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Pink Toenails

April 14, 2011

This absurd controversy arises, inextricably and necessarily, from the view that maleness is an achievement, a status that can easily be lost by doing non-male things.  Nobody freaks out this way over girls wearing masculine trappings because they don’t see femaleness as a status that can be lost.  YMY contributor Julia Serano’s book Whipping Girl is foundational reading on this subject.  It’s inherently misogynist — the devaluing and rejection of females and femaleness — to freak out about boys wearing girl clothes or makeup.

I’m tempted to say that’s all I have to say about that.  But it’s not.  This isn’t just about the small portion of the population who can’t make peace with the assignment they got at birth.  This is about gender and how it’s constructed for all of us.  Those of us who were raised as men absorbed a lot of ideas about what that means and what we can and can’t do; that manhood is something we can fall off if we take a wrong step.  That pressure doesn’t just disappear because we don’t examine it. 

I have got reasons to care about trans folks’ issues that are not altruistic.  My liberation is bound up with theirs.  Trans issues are everyone’s issues.

7 Comments leave one →
  1. April 14, 2011 1:20 pm

    Few people can differentiate between masculinity and inhibition. Men are raised to be inhibited about a vast range of expression that’s been defined as “female only.” There’s a better example than pink nail polish—skirts. Women raved that skirts were a badge of servitude, back when they were forbidden to wear pants (people don’t even know about THAT!) Now that women have freedom of all styles, a few men want to wear a skirt, some women act like sow bears with cubs about THEIR style monopoly. That fits very well with regular men who don’t want to see any male in a skirt! They want assurance if they see a figure in a skirt, it will be a female, so that they can experience the beginning stages of sexual arousal whenever they see a skirt worn. Show them a man in a skirt, it outrages the beer drinkers.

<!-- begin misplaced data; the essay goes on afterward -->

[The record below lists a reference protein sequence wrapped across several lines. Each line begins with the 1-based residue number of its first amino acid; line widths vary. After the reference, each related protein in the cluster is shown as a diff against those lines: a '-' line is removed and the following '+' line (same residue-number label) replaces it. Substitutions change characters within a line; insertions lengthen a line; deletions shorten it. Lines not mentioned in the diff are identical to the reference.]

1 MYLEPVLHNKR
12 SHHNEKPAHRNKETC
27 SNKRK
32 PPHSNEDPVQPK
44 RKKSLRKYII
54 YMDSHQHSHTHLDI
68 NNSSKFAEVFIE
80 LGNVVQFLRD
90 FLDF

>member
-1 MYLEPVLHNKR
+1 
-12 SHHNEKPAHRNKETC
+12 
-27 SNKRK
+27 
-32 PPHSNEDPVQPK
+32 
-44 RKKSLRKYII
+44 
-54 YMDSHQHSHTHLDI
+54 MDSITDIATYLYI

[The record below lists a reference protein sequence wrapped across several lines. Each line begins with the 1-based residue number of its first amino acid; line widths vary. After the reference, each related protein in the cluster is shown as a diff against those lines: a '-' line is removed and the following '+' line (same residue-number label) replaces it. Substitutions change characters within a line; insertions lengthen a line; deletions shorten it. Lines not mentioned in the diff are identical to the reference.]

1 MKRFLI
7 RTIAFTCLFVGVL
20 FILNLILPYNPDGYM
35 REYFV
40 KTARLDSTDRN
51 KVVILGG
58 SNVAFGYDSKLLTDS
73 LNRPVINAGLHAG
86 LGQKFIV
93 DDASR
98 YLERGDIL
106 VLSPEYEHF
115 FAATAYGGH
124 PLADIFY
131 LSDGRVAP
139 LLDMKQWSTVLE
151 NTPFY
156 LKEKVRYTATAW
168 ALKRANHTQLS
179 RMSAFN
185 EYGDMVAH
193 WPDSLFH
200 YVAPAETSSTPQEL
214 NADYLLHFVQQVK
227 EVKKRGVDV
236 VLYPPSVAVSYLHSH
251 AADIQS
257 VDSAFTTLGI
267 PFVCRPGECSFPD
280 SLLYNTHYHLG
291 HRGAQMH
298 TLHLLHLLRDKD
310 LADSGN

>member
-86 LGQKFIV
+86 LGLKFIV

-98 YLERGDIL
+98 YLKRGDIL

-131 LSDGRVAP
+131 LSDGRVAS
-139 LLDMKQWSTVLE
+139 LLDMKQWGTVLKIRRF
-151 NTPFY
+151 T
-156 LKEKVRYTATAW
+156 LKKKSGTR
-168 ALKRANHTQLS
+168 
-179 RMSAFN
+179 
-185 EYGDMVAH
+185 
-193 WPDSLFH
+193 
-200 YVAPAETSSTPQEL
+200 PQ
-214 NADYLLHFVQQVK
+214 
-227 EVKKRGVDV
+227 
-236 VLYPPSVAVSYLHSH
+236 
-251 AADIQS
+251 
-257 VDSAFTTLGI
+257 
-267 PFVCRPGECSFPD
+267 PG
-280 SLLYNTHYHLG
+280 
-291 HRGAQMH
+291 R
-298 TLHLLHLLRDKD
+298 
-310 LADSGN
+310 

2. Brian Murray permalink
    April 15, 2011 2:45 am

    I created a facebook event, Pink Toenail Polish Day, on a whim, because the whole thing struck me as stupid, and now I’m feeling the hate, so it’s less a whim now.

    There is something seriously wrong with this country when myriad actual problems can go ignored but the media spares time for a playful act that no mentally healthy mother would have given a second thought. As John Stewart rightly (and amusingly) noted, it comes off. There is polish remover. /sigh

  3. April 16, 2011 4:39 am

    “Nobody freaks out this way over girls wearing masculine trappings because they don’t see femaleness as a status that can be lost”

    Actually, many people do. It doesn’t invalidate from the rest of your post, but I think it’s important to note that this happens with all forms of perceived gender variance, even if the freaking out sometimes takes a different form. If anything, noting this strengthens your argument that the liberation of cis people and trans people is bound together.


  4. Schala permalink
    April 16, 2011 6:41 pm

    Nobody freaks out this way over girls wearing masculine trappings because they don’t see femaleness as a status that can be lost.